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Unlikely Partners: Preemption and the "American Way of War"

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Research paper

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The paper discusses the implications of the current Bush administrations National Security Strategy NSS, particularly its open adoption of preemptive military action as a viable option for dealing with threats to the United States, her allies, or other potential victims of aggression. The author examines the changing nature of the threat facing the United States and the international community to determine if preemption is a legitimate response. Once a definition of legitimate preemption is established, it is applied to historical cases of claimed preemption. Most claims are rejected, as they usually founder on the requirement for the presence of an imminent threat. After sifting out the rare historical cases of true, legitimate preemption, the author outlines the contrast between preemption and the traditional American Way of War. The study of preemption in history and the American approach to preemption demonstrate that the current NSS is a significant departure from the policies of past administrations. While preemption has been an unspoken option for the United States since the onset of the Cold War, it was never openly espoused. In fact, various administrations have condemned it when practiced by allies or other nations. The changing nature of the threat, in particular the proliferation of weapons of mass destruction capable of employment with limited warning, is used by the administration to justify preemption as an option. Yet a decision to preempt also serves as a precedent for other regimes who may have less legitimate agendas. The paper concludes with a set of principles derived from Just War theory and other historical sources and from historical examples of preemption. These principles are intended as a guide to determine when preemption may be a legitimate option.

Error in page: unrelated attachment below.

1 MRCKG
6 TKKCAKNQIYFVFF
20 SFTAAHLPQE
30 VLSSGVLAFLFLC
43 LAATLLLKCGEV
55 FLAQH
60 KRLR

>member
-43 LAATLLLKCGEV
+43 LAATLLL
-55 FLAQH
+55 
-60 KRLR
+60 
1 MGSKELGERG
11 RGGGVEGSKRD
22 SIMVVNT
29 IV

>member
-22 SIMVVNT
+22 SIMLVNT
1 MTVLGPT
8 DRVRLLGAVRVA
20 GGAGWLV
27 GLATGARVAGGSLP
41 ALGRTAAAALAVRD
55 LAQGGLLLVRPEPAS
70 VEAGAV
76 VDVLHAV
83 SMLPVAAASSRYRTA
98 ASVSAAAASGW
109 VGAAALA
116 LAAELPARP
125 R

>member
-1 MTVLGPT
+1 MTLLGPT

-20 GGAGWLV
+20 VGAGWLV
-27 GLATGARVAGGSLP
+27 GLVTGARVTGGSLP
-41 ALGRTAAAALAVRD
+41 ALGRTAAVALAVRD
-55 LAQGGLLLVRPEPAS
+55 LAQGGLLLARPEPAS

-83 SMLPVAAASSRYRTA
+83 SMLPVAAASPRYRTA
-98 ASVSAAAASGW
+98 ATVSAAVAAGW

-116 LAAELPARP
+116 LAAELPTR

Subject Categories:

  • Government and Political Science
  • Humanities and History
  • Military Operations, Strategy and Tactics

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